Proposed revisions of Article 3: Membership

Darren Benham gecko at
Thu Mar 18 23:21:37 UTC 1999

For those of you reading this, I've not written this linearly.  For
example, I started with a comment to Scenario 3.

On Thu, Mar 18, 1999 at 05:38:29PM -0500, Nils Lohner wrote:
> Scenario 1:
> -----------
>   'flat' membership.  In this case everyone who agrees with the principles 
> and goals of SPI can become a member.  Voting can be either limited to 
> voting for board embers, or voting on resolutions etc. as well (with 
> quorums established etc.).
>   - No membership levels (i.e. flat membership)
>   - very little administrative work
>   - greater membership carries more political weight
>   - advantages if members only vote for the board members is that SPI can 
> be very reactive (in terms of speed).  If you think about it, you're 
> electing the people that listen to the discussions, and then make the 
> decisions (i.e. vote on the resolutions that have been developed).
>   - if members vote on resolutions etc. then the voting process will take 
> a lot longer.  Thus SPI will be less reactive.  Perhaps the board can be 
> permitted to approve a resolution with a super majority (2/3 + 1 or 
> something similar)
>   - more/less informed members (some will be more/less active) mean 
> discussions will likely last longer
With the three given scenarios, I'd choose this one.  The whole membership
should be given rights to vote on the board *AND* resolutions.  The Board
should appoint any and all committees to a tenure that ends at the board's
next election and the Board/Committee should be given a respectable amount
of freedom to act.  There is no reason we need a resolution to decide that
Apple's or IBM's licenses are not Open Source as claimed and to act.  

Resolutions should be left for guiding the board... but the board and
committee's should have the latitude to "react".

> Scenario 2:
> -----------
>   tiered membership.  Have 'contributing members' and 'supporting members' 
> where the contributing members have to be active in the free software 
> world in some way.
>   contributing members can vote on board members and resolutions
>   supporting members can not vote, but can propose resolutions
>   - voting is easier since there will be less people who have to vote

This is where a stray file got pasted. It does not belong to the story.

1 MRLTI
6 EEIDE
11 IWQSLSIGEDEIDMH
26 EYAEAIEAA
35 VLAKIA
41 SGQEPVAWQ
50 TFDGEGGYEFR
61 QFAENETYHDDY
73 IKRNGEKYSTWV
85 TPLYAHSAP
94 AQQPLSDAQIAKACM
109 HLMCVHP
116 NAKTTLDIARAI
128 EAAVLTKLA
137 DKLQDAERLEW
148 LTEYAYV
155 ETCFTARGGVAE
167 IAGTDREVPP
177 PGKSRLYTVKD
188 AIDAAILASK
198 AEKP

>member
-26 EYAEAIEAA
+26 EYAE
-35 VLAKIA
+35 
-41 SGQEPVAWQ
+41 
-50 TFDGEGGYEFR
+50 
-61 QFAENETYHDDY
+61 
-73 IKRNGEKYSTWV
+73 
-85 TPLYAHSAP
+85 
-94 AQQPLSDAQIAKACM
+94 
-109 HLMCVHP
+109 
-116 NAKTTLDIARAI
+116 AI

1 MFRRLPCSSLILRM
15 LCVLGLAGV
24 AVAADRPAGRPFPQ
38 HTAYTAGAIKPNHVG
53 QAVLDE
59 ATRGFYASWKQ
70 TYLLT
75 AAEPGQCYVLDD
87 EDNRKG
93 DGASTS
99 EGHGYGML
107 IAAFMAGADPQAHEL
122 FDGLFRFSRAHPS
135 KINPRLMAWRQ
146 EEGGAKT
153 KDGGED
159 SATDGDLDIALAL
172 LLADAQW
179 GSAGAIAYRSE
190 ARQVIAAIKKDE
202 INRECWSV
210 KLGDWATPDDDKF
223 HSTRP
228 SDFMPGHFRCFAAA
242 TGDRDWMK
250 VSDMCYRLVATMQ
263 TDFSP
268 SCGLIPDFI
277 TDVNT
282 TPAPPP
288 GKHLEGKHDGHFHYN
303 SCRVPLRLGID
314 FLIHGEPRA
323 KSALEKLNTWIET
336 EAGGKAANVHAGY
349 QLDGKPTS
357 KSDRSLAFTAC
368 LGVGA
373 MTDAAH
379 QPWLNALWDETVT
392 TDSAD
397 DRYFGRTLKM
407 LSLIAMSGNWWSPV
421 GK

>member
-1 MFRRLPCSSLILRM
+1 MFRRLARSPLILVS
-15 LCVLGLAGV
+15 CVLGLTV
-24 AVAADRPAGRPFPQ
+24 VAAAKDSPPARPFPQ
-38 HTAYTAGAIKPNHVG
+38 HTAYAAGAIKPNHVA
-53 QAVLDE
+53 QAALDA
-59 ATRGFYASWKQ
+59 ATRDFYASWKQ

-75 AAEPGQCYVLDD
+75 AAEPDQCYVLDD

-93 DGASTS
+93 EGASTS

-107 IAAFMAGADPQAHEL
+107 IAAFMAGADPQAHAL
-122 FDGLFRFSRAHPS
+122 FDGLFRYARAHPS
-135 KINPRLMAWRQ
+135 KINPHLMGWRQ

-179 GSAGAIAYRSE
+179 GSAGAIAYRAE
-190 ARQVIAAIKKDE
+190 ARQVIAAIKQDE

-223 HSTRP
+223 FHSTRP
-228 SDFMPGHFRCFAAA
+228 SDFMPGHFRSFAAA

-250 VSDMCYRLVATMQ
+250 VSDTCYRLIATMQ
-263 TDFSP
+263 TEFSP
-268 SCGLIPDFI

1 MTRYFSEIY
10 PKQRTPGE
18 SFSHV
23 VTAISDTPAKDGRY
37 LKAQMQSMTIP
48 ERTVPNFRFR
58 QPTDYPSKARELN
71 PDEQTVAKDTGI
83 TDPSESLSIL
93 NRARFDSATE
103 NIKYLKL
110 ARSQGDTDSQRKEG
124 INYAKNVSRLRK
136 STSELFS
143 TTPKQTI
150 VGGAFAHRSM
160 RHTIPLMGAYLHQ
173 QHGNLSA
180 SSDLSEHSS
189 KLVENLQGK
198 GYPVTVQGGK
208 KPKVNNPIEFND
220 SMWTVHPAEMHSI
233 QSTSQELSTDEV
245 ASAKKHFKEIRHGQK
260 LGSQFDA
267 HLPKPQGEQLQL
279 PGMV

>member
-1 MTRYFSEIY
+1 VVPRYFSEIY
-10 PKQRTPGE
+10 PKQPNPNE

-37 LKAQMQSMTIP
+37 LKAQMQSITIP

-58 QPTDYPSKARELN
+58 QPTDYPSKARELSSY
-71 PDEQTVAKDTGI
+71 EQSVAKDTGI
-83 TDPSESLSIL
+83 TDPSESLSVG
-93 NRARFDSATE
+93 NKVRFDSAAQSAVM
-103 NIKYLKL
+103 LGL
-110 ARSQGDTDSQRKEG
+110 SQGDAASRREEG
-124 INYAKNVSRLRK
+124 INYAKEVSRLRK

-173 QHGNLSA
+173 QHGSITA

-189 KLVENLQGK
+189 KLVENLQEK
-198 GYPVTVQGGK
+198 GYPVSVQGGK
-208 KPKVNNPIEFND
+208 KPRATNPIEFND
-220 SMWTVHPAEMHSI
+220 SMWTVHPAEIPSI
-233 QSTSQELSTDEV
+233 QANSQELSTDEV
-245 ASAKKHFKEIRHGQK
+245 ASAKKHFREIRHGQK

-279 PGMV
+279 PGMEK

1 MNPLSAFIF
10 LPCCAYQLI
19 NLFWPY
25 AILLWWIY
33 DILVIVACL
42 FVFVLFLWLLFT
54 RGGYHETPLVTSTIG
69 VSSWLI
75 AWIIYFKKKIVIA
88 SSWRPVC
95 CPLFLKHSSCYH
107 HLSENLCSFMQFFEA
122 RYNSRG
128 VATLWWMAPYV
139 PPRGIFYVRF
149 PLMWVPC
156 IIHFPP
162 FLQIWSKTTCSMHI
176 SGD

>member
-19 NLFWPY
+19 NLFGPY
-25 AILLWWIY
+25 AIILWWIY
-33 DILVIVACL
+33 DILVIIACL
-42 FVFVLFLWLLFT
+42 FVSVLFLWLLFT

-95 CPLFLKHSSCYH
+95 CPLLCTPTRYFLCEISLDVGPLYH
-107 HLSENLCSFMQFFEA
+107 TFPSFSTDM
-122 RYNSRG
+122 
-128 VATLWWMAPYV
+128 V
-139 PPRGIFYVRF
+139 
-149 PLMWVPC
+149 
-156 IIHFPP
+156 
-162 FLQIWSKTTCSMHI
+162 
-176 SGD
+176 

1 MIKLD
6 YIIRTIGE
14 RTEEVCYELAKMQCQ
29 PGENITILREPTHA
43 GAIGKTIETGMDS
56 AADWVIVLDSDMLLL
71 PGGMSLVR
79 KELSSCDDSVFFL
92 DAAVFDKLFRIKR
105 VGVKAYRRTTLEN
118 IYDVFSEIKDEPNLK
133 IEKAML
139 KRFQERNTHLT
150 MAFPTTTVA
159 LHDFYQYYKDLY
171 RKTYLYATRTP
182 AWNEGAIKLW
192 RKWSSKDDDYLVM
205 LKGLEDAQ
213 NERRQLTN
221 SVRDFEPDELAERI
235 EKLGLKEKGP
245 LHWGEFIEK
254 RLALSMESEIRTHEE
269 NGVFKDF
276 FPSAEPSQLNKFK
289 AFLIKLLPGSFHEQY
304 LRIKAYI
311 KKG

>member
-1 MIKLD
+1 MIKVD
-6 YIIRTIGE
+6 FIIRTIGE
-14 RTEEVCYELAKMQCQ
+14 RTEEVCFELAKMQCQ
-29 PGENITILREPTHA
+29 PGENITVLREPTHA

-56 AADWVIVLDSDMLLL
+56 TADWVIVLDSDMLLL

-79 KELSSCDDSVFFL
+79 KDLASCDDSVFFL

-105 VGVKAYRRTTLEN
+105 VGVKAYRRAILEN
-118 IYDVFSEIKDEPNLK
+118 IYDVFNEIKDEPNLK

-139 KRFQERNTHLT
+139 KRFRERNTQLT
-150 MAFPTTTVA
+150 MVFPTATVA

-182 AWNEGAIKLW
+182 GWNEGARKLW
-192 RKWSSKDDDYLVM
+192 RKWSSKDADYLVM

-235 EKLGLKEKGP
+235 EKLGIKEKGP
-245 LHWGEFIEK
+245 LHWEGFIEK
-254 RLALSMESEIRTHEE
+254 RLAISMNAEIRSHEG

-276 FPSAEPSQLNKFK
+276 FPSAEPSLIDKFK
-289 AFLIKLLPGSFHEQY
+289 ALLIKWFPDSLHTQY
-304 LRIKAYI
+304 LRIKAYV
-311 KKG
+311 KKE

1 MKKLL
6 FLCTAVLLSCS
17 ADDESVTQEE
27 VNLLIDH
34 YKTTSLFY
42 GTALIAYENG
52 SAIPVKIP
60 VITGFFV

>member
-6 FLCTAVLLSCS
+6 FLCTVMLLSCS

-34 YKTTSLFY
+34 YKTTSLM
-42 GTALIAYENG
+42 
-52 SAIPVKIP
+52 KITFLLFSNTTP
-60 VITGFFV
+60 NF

>   - voters will be more informed since they're more active
>   - SPI still gets the large membership base
>   - you need to define contributing (that's not hard) and somehow verify 
> that the member is contributing.  A neat idea would be two year 
> memberships and at the end of the two years you have to send a mail 
> stating what you've done in the last two years for the community.
>   - more administrative work- the membership committee has to worry about 
> all this
>   - do we _want_ to create a difference between members? i.e. the 
> discussion is going and someone says 'but I'm a contributing member and 
> you're not!'  Yuck.  Ugly.
Bad, very bad.  There is only ONE way I'd consider accepting divided
memebership and that would be individual/project.  That would be it and Ean
and I have very opposite views on how that should be organized so I won't
get into it.  Even then, we both agree it would be "flat" WRT privilages.

> Scenario 3:
> -----------
>   only contributing members are allowed.  (I personally don't like this 
> option at all.)
You forgot the most imporant DISADVANTAGE.  Loss of focus.  SPI is supposed
to exist to promote the interests of Free Software.  How does it do this?
By an eleet membership roster!  I don't think I could even support such a
closed organization.  At the very least, this option should go against
everything SPI stands for.. or was formed to stand for.  I suppose it's an
option, but it should be considered about as much as far as it takes to
throw it out.

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